Reliance on delivery services all comes down to what consumers value. For instance, baby boomers were most likely to cite “not having to leave their homes” as their top reason for ordering (65%), while millennials (37%) chose “saving time” more than the other demographics and 25% of Gen Z said they turn to delivery to “save money.”

Overall, here’s how respondents ranked what they valued most when it comes to delivery services:

  • Not having to leave the house: 51%
  • Saving time: 30%
  • Saving money: 16%

Enjoy the convenience of delivery without breaking the bank

Having everything from personal care items and clothing to food and meal kits delivered right to your home — sometimes in the same day — adds up. Here are some ways to enjoy deliveries without blowing your budget:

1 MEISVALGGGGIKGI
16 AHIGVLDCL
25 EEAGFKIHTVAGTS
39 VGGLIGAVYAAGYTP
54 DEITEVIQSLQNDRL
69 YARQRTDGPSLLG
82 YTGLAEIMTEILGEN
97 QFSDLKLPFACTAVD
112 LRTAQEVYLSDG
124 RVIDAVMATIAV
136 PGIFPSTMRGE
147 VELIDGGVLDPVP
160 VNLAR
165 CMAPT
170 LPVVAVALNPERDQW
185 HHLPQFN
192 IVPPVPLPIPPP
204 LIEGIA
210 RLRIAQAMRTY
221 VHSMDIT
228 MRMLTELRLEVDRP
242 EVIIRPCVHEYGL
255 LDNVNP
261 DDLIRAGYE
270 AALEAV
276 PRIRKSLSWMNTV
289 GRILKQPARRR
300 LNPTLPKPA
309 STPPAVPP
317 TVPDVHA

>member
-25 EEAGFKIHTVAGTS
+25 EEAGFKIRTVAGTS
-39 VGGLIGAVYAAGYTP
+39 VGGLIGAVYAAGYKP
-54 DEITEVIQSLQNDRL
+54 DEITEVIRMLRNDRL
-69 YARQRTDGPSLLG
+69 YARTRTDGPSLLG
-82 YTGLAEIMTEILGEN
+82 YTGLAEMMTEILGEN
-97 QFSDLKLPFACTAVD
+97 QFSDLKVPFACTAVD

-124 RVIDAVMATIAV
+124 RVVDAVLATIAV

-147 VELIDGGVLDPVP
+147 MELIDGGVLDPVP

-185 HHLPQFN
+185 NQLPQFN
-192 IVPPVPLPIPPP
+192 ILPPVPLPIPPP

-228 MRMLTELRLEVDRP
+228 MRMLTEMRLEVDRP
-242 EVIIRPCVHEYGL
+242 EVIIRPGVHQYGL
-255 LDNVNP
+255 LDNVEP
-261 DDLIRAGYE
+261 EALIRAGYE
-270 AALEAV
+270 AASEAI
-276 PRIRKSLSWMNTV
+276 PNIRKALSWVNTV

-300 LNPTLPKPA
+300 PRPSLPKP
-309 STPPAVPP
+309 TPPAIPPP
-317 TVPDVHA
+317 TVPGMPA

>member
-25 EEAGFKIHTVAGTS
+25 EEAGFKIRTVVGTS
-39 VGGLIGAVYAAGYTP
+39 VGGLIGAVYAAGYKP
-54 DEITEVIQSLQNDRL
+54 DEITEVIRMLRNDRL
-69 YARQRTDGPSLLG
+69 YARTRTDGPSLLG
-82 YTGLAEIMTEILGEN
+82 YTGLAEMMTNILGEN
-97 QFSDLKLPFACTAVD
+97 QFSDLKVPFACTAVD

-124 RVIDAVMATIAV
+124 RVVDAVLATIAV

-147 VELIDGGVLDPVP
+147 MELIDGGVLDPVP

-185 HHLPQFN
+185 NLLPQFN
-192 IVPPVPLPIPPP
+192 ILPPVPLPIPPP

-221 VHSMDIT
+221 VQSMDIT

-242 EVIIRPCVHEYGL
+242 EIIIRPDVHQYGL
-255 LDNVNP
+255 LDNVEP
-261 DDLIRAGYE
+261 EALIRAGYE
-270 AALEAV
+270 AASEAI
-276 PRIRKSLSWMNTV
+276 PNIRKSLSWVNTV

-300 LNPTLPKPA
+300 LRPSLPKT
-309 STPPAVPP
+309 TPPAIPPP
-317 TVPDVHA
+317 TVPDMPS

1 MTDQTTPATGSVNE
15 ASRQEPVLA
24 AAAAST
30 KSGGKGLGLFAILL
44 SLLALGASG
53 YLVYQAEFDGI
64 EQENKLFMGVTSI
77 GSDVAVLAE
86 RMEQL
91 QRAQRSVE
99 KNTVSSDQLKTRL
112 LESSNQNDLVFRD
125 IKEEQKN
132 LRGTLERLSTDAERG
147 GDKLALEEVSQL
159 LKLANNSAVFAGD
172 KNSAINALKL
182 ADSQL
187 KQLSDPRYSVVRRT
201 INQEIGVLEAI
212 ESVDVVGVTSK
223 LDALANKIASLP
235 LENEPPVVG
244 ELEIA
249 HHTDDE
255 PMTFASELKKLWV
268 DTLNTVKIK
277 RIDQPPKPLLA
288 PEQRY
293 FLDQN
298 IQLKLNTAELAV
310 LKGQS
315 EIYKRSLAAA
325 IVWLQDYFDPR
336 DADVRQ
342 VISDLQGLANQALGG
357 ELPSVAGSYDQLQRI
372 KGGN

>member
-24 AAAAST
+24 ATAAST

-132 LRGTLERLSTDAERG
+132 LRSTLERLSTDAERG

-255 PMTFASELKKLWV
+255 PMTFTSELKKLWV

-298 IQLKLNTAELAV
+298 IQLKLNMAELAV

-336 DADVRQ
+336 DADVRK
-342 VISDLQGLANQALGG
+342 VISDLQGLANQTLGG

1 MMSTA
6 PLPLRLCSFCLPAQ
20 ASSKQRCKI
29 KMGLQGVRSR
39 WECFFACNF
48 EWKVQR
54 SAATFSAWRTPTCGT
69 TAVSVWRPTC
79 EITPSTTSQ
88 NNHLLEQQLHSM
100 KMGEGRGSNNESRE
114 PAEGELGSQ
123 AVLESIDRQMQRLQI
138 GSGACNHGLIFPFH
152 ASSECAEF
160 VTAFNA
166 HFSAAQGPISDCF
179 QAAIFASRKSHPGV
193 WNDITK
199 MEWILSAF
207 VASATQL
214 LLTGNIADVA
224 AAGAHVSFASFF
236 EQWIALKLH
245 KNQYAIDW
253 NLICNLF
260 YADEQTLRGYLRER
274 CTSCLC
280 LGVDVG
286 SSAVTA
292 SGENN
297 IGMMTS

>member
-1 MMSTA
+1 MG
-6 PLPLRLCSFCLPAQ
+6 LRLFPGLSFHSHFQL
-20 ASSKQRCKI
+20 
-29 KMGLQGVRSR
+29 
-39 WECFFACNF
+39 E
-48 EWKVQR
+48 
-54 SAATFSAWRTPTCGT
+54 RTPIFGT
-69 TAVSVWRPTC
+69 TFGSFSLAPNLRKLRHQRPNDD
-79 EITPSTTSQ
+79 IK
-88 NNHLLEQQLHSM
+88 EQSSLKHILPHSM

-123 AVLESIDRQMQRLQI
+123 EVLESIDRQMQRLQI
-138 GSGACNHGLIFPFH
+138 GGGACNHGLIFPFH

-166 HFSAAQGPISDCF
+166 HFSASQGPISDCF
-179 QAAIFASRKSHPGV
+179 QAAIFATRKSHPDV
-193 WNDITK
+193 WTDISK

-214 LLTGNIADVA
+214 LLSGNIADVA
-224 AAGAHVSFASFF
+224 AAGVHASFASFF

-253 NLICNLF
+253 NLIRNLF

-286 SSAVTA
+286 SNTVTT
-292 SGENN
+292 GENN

• Evaluate your ordering habits when signing up. Some deliveries incur a per-order fee, while others charge a monthly or yearly subscription fee. Think about how often you order and crunch the numbers to decide which delivery plan level makes the most sense for you.
  • Compare prices. Did you know that some food apps not only charge a delivery fee, but also charge higher prices on individual menu items as well? You might also notice that in-store sales may not apply when placing online orders for groceries. See if ordering from a restaurant directly is cheaper, and consider an in-person trip for food shopping when the circular discounts are too good to pass up.
  • Research to find the best deals and coupon codes. Many delivery services offer ways to save, from pop-up promo codes on their social media pages to purchasing an annual subscription for a discounted rate. First-time users of a service can almost always find a code to save a percentage or dollar amount as well, so search online or check those postcards you get in the mail before you order.